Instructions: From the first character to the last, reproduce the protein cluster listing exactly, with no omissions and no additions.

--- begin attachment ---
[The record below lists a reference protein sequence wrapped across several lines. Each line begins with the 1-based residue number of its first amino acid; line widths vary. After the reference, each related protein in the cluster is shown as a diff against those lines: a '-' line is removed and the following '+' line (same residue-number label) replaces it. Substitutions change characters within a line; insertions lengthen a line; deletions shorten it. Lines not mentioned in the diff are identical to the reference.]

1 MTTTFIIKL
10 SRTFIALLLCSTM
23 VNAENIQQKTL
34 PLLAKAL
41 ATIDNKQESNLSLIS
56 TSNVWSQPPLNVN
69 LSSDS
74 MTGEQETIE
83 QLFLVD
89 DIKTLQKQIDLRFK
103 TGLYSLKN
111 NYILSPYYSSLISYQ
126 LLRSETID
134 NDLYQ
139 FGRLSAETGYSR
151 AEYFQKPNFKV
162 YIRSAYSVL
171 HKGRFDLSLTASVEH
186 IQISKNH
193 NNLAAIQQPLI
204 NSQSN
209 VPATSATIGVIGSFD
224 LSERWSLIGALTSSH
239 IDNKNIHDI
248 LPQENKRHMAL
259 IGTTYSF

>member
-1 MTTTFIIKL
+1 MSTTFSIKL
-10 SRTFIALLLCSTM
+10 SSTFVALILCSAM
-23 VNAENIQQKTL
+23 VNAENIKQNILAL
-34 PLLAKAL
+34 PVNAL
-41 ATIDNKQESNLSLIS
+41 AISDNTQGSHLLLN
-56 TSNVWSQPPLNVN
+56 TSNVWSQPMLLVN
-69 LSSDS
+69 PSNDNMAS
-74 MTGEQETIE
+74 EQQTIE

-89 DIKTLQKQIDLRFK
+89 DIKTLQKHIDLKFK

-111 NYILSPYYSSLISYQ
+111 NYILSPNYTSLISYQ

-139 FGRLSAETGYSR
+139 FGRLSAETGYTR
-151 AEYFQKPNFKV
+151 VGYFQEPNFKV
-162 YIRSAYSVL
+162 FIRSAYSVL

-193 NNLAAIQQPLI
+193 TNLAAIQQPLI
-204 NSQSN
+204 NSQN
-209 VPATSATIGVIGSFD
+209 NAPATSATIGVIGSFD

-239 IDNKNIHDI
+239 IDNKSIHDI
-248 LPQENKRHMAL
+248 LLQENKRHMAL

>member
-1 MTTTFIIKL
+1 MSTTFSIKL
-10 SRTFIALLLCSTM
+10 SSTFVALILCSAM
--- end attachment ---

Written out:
[The record below lists a reference protein sequence wrapped across several lines. Each line begins with the 1-based residue number of its first amino acid; line widths vary. After the reference, each related protein in the cluster is shown as a diff against those lines: a '-' line is removed and the following '+' line (same residue-number label) replaces it. Substitutions change characters within a line; insertions lengthen a line; deletions shorten it. Lines not mentioned in the diff are identical to the reference.]

1 MTTTFIIKL
10 SRTFIALLLCSTM
23 VNAENIQQKTL
34 PLLAKAL
41 ATIDNKQESNLSLIS
56 TSNVWSQPPLNVN
69 LSSDS
74 MTGEQETIE
83 QLFLVD
89 DIKTLQKQIDLRFK
103 TGLYSLKN
111 NYILSPYYSSLISYQ
126 LLRSETID
134 NDLYQ
139 FGRLSAETGYSR
151 AEYFQKPNFKV
162 YIRSAYSVL
171 HKGRFDLSLTASVEH
186 IQISKNH
193 NNLAAIQQPLI
204 NSQSN
209 VPATSATIGVIGSFD
224 LSERWSLIGALTSSH
239 IDNKNIHDI
248 LPQENKRHMAL
259 IGTTYSF

>member
-1 MTTTFIIKL
+1 MSTTFSIKL
-10 SRTFIALLLCSTM
+10 SSTFVALILCSAM
-23 VNAENIQQKTL
+23 VNAENIKQNILAL
-34 PLLAKAL
+34 PVNAL
-41 ATIDNKQESNLSLIS
+41 AISDNTQGSHLLLN
-56 TSNVWSQPPLNVN
+56 TSNVWSQPMLLVN
-69 LSSDS
+69 PSNDNMAS
-74 MTGEQETIE
+74 EQQTIE

-89 DIKTLQKQIDLRFK
+89 DIKTLQKHIDLKFK

-111 NYILSPYYSSLISYQ
+111 NYILSPNYTSLISYQ

-139 FGRLSAETGYSR
+139 FGRLSAETGYTR
-151 AEYFQKPNFKV
+151 VGYFQEPNFKV
-162 YIRSAYSVL
+162 FIRSAYSVL

-193 NNLAAIQQPLI
+193 TNLAAIQQPLI
-204 NSQSN
+204 NSQN
-209 VPATSATIGVIGSFD
+209 NAPATSATIGVIGSFD

-239 IDNKNIHDI
+239 IDNKSIHDI
-248 LPQENKRHMAL
+248 LLQENKRHMAL

>member
-1 MTTTFIIKL
+1 MSTTFSIKL
-10 SRTFIALLLCSTM
+10 SSTFVALILCSAM